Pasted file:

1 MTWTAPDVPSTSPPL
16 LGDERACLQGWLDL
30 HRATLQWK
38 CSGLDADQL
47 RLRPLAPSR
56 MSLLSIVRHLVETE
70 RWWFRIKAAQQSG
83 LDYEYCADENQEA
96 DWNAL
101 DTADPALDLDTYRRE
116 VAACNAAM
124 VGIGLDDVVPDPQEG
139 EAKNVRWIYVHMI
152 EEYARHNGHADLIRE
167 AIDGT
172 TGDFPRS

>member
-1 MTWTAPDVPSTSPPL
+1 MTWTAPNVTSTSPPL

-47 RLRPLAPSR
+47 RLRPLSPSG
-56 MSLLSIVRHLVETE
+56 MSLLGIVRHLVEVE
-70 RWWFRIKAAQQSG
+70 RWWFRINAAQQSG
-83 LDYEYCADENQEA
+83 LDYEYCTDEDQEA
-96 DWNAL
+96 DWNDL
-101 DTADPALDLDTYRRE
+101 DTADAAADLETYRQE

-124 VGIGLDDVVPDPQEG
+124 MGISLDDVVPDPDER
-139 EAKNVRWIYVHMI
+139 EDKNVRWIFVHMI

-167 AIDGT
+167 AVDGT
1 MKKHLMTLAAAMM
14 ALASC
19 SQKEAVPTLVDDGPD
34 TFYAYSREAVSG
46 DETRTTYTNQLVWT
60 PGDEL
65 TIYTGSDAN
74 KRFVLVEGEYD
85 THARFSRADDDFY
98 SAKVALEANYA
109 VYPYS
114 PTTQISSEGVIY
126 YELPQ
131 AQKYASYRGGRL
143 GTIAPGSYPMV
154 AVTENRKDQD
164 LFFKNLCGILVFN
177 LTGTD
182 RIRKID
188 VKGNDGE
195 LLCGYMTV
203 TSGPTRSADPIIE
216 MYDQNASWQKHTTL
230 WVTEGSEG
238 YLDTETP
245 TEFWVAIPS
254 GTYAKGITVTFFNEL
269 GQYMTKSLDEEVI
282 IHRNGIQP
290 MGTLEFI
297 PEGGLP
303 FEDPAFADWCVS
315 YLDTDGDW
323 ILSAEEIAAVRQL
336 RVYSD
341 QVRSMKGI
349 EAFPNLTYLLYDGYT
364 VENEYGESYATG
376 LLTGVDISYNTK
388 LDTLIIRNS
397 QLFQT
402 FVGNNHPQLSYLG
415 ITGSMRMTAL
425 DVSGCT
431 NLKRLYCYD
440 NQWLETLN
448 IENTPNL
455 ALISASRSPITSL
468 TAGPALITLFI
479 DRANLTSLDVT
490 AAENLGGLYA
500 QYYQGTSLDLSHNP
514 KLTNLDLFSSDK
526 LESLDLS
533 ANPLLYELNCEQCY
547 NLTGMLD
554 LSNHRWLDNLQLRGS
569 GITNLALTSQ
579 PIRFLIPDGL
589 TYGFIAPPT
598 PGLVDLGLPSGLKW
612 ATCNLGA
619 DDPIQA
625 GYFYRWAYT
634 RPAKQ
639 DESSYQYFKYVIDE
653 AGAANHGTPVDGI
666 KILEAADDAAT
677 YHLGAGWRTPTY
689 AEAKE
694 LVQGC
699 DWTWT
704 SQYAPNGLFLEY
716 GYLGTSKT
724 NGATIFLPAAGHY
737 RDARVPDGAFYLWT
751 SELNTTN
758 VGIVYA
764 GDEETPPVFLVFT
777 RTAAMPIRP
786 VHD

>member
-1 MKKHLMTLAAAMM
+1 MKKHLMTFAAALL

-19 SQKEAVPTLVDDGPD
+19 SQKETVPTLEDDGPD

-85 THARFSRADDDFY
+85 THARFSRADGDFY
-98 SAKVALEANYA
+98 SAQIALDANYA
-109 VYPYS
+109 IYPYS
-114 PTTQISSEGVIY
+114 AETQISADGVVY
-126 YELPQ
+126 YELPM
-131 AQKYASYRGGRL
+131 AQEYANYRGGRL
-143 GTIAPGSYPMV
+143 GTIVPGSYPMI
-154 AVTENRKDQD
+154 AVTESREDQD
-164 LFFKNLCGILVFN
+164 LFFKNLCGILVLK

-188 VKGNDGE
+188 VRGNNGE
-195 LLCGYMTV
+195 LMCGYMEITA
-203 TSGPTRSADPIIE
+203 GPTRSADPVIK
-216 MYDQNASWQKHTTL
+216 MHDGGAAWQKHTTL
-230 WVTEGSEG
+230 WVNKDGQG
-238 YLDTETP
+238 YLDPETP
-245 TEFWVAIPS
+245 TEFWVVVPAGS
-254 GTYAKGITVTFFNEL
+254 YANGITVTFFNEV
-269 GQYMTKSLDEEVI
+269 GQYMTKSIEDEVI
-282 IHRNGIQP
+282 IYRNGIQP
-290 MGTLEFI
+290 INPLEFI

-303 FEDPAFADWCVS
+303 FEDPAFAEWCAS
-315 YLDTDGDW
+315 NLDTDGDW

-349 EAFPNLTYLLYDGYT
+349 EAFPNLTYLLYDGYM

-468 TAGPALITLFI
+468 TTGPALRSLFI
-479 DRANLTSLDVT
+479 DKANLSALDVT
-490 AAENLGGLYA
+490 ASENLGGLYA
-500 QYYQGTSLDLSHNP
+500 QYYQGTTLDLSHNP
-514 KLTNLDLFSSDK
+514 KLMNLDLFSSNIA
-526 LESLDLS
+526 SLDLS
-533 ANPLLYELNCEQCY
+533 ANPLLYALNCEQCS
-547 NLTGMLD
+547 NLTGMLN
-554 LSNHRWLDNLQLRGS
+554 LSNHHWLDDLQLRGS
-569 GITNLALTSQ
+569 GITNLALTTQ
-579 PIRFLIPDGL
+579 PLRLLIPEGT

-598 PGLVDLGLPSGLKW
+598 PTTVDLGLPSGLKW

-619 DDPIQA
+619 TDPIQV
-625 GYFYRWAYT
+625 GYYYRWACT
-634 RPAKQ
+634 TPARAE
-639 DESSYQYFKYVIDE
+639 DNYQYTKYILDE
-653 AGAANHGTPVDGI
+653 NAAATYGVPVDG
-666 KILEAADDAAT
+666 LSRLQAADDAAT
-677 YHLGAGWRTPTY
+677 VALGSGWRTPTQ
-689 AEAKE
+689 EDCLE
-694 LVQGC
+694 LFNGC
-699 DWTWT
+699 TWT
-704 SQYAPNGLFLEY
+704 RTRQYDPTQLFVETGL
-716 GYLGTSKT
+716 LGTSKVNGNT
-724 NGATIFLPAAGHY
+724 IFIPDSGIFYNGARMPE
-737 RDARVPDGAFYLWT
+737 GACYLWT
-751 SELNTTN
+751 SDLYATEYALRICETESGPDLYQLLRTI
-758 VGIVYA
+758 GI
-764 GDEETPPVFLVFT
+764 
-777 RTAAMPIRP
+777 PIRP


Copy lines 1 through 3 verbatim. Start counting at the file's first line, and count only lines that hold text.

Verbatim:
1 MTWTAPDVPSTSPPL
16 LGDERACLQGWLDL
30 HRATLQWK